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Study Like an Athlete
The GRE is not just any other exam. The Quant section contains questions you ostensibly learned how to do in fourth grade—some of them on topics like even numbers and factor trees. Underneath that elementary veneer, though, there are often some challenging inferences you have to make. The GRE Verbal section also tests you on reading and processing an incredible swath of information: passages cover every topic from pre-industrial leisure practices to radiation patterns in the Crab Nebula. Because of this breadth of content and the quirky questions asked about that content, the GRE is an exam you should practice for rather than just study for. Think of it more like a performance and less like a test.
Whether you used to be a ballet dancer or a basketball player, a jiu-jitsu champion or a top-ranked basket-weaver, your journey to success in this extracurricular area may be more helpful for you in framing your GRE practice routine than any relevant experience in your academic career.
In my own practice for the GRE, I found it more helpful to draw on the routines I’d learned as a long-distance runner than the (admittedly very bad) study habits I’d developed as a student. Here are a few big ideas I learned as a cross country and track athlete:
- You’ve got to start by putting in a base.
- To get better, practice interval training—focus on mastering the race in small chunks before putting them all together.
- In the final week, the training should taper off to give you time to recover.
Now, let’s talk about how those work in the realm of GRE practice.
Putting in the Base
When training for a long-distance race, an athlete’s first step is to put in a “base.” For the first few weeks of practice, runners just need to run. They run slowly, easily, taking frequent breaks, and never holding themselves to cutthroat time goals. Early on, the goal is just to get comfortable running.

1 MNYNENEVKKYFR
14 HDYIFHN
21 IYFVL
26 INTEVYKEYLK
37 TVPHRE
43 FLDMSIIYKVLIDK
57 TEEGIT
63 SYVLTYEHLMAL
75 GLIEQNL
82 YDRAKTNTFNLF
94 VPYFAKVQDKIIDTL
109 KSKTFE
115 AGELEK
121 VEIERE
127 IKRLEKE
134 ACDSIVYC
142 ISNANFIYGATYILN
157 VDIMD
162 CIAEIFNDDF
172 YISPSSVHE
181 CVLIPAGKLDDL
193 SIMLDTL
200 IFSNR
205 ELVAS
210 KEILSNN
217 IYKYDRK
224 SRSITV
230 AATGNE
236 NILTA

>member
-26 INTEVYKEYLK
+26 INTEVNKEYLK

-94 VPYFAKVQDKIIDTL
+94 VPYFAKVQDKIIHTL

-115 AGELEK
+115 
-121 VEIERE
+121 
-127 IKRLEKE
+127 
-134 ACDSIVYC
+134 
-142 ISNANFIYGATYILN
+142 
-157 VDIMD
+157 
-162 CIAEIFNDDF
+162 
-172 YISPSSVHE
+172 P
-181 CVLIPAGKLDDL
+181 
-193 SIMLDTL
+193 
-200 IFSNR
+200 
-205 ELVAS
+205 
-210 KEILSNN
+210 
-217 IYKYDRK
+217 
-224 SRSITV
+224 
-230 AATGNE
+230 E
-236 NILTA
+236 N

Likewise, on the GRE, your first 3-4 weeks of study should be largely untimed. You should be solving a lot of problems and covering a lot of content, but the challenge level should not be overwhelming. You might even consider doing an untimed practice test along the way. Your goal for this stage is to get sharp on a broad range of content and to make some of the tasks so easy and so internalized that you don’t have to think about them much.
Take for example, this problem from the Official Guide. You could solve it if you like.
If you solved it successfully, you probably drew on several skills. (Oh, and you can check your answer at the end of this blog post.) Here are a few steps you probably took to get it right:
- Knowing the area and circumference formulas and copying them out.
- Recognizing that the problem can be solved by plugging in—with numbers or variables.
- Plugging something from one equation into another, and applying PEMDAS correctly.
- Executing several algebraic manipulations (multiplying both sides, dividing both sides) without making a mistake.
- Comparing your work with the answer choices and zeroing in on the element being asked for.
It’s reasonable for a few of these skills to push you out of your comfort zone. But you don’t want to encounter difficulty at each step along the way. By building a base, you make at least 2-3 of these skills feel easy and automatic. If you cruised through skills #1-4 on the problem above, you had a lot more mental energy to think about #5, allowing you to make a more careful, reasoned decision for your answer. No matter how much you study, some of the GRE will feel difficult. By putting in a base, you make the easy stuff feel really easy so that you have more left in the tank to “finish the race” even when the going gets tough.